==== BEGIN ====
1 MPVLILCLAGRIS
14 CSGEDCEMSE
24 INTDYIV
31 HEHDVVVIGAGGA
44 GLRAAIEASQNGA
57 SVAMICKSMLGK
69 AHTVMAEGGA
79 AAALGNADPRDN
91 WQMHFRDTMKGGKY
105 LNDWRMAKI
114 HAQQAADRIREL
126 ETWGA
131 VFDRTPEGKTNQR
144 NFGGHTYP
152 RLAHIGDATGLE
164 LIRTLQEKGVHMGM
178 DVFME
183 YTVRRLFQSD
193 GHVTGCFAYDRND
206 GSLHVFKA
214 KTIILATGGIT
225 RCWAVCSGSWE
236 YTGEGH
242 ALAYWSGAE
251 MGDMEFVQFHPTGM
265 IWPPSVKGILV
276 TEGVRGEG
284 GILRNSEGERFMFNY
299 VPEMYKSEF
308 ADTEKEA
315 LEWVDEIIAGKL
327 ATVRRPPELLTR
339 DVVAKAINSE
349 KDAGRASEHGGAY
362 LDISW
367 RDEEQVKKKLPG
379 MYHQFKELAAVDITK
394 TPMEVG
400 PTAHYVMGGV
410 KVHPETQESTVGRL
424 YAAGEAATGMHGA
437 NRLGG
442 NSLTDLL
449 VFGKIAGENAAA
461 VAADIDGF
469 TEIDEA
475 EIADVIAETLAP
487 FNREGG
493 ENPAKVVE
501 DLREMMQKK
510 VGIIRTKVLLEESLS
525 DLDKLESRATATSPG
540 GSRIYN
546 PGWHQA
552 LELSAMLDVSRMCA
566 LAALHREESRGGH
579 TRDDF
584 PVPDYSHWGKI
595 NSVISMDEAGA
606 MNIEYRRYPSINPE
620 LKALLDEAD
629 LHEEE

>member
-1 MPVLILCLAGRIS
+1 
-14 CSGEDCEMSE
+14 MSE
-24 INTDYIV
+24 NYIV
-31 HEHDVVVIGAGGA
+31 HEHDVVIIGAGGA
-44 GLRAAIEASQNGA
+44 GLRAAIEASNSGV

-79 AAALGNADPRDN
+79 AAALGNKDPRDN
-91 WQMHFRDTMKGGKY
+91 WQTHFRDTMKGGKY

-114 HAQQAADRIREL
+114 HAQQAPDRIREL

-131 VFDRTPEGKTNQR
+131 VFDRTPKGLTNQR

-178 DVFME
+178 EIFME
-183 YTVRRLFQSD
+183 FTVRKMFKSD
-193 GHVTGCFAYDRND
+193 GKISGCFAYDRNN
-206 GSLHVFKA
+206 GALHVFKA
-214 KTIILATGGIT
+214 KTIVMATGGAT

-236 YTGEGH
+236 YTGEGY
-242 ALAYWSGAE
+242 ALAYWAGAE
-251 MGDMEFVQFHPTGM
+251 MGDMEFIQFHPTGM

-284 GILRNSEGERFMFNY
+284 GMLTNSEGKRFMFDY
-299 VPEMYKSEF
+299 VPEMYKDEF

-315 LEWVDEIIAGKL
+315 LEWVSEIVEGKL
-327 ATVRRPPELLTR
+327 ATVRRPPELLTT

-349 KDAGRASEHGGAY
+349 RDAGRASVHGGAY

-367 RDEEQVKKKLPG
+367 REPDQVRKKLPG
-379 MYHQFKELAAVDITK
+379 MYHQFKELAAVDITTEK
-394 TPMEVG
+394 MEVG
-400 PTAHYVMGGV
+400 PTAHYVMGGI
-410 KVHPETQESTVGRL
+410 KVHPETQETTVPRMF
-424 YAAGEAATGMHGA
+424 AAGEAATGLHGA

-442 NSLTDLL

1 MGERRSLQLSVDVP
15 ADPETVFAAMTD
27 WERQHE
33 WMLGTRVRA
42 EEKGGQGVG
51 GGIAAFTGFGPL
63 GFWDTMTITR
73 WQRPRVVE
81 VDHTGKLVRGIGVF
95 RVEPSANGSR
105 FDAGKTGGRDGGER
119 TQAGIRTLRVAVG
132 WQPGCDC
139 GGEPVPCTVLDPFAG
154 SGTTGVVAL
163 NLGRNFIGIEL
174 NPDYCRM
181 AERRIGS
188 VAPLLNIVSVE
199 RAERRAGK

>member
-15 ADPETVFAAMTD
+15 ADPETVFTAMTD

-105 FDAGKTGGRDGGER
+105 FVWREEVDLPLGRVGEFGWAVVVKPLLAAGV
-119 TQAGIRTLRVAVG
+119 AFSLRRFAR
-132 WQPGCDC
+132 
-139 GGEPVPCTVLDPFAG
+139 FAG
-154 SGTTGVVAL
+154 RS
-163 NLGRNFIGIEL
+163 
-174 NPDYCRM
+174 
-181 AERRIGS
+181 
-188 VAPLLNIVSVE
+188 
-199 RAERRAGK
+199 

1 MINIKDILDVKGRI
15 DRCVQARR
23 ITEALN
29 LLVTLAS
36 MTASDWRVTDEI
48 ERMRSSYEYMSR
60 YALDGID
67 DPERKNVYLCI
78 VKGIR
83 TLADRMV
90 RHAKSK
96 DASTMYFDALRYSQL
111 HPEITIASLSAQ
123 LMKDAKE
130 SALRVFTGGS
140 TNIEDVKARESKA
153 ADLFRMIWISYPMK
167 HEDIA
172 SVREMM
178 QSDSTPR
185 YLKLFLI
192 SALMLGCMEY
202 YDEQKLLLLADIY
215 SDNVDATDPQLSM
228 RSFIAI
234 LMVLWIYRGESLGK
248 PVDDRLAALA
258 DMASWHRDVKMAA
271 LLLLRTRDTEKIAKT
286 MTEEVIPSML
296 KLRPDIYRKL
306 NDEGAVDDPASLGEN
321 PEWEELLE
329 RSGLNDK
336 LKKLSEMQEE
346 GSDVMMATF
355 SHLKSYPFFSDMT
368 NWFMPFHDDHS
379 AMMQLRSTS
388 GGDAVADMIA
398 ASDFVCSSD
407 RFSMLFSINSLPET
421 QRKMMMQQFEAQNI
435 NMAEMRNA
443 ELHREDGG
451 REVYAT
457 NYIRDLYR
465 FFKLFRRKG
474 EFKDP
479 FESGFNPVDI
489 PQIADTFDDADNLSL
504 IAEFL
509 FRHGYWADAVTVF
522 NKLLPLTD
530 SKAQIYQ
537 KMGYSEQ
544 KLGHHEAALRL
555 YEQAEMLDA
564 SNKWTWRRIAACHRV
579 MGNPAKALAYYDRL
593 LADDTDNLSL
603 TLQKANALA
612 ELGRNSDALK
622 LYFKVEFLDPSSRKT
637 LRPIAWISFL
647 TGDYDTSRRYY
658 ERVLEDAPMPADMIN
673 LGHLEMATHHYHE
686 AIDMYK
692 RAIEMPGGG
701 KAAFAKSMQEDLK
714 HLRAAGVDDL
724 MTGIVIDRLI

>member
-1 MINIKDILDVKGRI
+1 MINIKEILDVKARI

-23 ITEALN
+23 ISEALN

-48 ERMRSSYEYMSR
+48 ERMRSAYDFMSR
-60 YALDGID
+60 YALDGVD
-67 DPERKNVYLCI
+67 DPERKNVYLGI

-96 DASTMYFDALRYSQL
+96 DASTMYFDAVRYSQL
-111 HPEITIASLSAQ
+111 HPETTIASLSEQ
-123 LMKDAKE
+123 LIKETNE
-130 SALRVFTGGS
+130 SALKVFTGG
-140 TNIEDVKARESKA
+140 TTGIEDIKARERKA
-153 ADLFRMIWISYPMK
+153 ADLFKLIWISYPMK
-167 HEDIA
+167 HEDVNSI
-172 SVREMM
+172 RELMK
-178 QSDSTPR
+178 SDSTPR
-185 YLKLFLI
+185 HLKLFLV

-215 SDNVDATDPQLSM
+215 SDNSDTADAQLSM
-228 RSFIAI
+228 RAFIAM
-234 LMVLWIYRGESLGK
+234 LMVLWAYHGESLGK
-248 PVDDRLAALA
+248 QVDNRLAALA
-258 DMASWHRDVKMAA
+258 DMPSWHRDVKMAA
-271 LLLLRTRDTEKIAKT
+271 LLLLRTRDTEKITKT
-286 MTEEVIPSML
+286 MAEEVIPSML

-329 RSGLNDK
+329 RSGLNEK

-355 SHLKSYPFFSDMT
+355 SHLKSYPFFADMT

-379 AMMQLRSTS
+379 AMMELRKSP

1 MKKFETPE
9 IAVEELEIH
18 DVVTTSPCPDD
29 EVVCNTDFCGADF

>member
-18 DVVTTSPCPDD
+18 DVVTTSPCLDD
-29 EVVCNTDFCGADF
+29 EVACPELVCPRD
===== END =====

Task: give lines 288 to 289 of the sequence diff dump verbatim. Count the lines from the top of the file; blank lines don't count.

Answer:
1 MKKFETPE
9 IAVEELEIH